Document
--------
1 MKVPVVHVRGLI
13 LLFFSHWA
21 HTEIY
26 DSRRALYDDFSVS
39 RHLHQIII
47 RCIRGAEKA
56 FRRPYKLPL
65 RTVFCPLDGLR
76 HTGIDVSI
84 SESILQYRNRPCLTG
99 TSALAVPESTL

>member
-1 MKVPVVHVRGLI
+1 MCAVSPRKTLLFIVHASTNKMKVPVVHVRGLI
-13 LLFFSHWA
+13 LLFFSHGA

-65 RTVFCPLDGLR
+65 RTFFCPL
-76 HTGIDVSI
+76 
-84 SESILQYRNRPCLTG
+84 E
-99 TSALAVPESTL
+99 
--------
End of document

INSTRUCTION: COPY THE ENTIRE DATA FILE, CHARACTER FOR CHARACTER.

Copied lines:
1 MKVPVVHVRGLI
13 LLFFSHWA
21 HTEIY
26 DSRRALYDDFSVS
39 RHLHQIII
47 RCIRGAEKA
56 FRRPYKLPL
65 RTVFCPLDGLR
76 HTGIDVSI
84 SESILQYRNRPCLTG
99 TSALAVPESTL

>member
-1 MKVPVVHVRGLI
+1 MCAVSPRKTLLFIVHASTNKMKVPVVHVRGLI
-13 LLFFSHWA
+13 LLFFSHGA

-65 RTVFCPLDGLR
+65 RTFFCPL
-76 HTGIDVSI
+76 
-84 SESILQYRNRPCLTG
+84 E
-99 TSALAVPESTL
+99 